Play Live Radio
Next Up:
Available On Air Stations

VPM Daily Newscast: February 8, 2022

VPM's daily newscast contains all your Central Virginia news in just 5 to 10 minutes. Episodes are recorded the night before so you can wake up prepared.        

Listeners can subscribe through NPR One, Apple Podcasts, Megaphone, Spotify and wherever you get your podcasts.  

Here’s a recap of the top stories on the morning of Tuesday, February 8, 2022 

Chesapeake parents’ lawsuit against student masking Executive Order dismissed 

Reported by the WHRO News Team 

The Supreme Court of Virginia  dismissed a lawsuit from a group of Chesapeake parents trying to undo Gov. Glenn Youngkin’s executive order on school mask mandates. According to the ruling, the Supreme Court doesn’t have the latitude to rule on the issue. The Governor and local School Boards have some amount of discretion when carrying out their duties. The Supreme Court said it can’t force them to do or not do something even if what they are doing is illegal. Another lawsuit filed by several school boards targeting Youngkin’s school mask order is still ongoing. 

Charter school proposals face opposition in General Assembly 

Reported by VPM News’ Megan Pauly 

Legislative proposals to make it easier for charter schools to open in the state are facing stiff opposition in the General Assembly. While a bill that would allow the state to create regional entities to authorize charter schools is advancing in the GOP-controlled House, its Senate version has failed to  get support. The only bill related to charter schools that is still viable would allow public colleges and private businesse s to open them. The Senate version of that proposal hasn’t gotten a hearing yet.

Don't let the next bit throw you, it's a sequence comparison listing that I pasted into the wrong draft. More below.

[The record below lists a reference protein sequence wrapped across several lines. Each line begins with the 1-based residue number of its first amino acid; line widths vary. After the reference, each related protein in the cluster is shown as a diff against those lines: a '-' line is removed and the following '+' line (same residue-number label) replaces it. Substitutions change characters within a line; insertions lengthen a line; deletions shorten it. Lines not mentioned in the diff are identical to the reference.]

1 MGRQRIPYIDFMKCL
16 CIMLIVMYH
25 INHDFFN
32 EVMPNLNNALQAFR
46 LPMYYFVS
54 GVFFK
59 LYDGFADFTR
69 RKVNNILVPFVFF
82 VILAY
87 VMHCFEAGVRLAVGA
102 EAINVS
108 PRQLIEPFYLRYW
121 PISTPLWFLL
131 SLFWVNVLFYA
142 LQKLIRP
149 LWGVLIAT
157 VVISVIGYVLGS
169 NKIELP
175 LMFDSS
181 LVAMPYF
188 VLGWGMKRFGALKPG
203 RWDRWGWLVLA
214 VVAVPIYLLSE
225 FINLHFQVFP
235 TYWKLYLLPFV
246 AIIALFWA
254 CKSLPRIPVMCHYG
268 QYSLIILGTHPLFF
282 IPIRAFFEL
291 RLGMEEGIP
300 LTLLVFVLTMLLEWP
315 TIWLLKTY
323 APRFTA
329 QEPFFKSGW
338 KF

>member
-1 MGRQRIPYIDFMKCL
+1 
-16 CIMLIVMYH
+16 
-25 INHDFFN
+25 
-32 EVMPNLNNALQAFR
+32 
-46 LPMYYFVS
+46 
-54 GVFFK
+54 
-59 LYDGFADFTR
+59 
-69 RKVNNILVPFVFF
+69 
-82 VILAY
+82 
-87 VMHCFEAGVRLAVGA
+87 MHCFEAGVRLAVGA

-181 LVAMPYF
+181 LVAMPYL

State Senate rejects effort to repeal mandatory minimum sentences 

Reported by VPM News’ Whittney Evans 

The Virginia Senate has rejected a bill that would eliminate every mandatory minimum criminal sentence, which is the shortest period of incarceration a judge can impose against a defendant. Among the “no” votes were two Democrats. Advocates say these sentences do not reduce crime, but instead force judges and juries to ignore the unique circumstances of individual cases. But lawmakers who voted against the measure say that instead of a blanket repeal, they should evaluate each charge one by one.  

In Other News:  

In C ase You Missed It: